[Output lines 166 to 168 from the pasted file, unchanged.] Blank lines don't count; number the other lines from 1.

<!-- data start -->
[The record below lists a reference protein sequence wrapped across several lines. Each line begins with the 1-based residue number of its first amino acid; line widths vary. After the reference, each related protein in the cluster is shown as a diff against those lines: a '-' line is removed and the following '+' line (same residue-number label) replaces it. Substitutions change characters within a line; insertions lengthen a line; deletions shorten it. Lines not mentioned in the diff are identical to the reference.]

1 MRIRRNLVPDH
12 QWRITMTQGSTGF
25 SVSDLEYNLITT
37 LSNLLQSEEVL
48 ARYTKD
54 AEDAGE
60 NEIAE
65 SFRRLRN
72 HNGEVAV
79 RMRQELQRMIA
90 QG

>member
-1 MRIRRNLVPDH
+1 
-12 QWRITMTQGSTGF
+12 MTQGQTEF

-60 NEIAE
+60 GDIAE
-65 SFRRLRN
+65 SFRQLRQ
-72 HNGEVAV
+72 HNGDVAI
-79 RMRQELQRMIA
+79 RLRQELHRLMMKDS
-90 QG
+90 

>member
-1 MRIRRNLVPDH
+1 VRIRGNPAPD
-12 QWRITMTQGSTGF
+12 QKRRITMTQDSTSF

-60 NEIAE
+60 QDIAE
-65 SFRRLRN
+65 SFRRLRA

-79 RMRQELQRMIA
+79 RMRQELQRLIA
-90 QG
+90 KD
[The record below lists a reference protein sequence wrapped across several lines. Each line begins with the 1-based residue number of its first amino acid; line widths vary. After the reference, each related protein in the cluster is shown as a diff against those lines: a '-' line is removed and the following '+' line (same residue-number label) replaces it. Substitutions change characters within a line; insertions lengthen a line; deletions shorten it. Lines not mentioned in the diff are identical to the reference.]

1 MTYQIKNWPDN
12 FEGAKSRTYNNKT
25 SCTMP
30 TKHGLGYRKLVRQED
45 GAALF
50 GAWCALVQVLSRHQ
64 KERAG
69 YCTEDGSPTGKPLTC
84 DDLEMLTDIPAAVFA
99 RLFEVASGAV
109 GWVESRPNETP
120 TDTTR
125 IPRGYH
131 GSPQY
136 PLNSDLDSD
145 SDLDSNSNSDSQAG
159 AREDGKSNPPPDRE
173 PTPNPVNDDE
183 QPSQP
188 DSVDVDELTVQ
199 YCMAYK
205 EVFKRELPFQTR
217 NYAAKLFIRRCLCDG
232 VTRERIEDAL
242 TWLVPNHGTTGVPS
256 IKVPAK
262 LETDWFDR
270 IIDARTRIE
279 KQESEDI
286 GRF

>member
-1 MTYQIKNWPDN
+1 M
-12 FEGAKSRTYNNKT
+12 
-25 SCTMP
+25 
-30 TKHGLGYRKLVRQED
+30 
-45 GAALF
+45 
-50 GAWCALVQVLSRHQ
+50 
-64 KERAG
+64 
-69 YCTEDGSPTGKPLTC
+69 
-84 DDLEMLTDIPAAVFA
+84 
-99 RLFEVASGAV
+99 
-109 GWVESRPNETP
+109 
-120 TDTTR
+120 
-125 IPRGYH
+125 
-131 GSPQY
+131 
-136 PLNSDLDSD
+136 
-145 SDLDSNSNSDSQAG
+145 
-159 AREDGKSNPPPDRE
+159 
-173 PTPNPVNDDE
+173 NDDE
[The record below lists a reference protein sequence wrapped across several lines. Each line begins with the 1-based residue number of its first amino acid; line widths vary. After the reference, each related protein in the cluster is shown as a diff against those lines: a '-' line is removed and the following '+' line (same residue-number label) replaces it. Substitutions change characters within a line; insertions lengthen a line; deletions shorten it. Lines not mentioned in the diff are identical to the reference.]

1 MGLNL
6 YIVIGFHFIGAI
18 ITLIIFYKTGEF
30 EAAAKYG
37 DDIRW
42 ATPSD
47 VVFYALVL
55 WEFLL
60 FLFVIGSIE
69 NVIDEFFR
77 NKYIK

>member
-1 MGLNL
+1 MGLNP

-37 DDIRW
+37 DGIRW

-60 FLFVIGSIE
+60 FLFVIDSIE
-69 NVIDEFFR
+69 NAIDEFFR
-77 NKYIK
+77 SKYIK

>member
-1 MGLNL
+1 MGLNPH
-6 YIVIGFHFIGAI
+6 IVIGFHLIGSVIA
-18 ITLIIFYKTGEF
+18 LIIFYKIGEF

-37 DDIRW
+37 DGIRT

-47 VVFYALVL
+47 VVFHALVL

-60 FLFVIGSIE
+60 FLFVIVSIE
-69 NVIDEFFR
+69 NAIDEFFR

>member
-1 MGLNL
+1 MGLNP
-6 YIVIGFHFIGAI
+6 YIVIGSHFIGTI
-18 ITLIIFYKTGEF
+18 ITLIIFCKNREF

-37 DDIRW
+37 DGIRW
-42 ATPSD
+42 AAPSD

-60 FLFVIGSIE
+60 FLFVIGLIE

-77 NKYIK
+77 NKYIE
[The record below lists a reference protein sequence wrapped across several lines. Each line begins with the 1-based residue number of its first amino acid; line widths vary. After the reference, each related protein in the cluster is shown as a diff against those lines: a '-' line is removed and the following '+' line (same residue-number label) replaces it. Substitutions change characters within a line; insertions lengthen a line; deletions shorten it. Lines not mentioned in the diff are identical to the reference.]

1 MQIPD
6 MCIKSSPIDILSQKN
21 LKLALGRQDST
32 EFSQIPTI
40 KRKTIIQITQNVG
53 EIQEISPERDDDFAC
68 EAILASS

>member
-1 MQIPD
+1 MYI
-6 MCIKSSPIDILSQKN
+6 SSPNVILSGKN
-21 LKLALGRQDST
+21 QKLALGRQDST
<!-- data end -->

32 EFSQIPTI
40 KRKTIIQITQNVG
53 EIQEISPERDDDFAC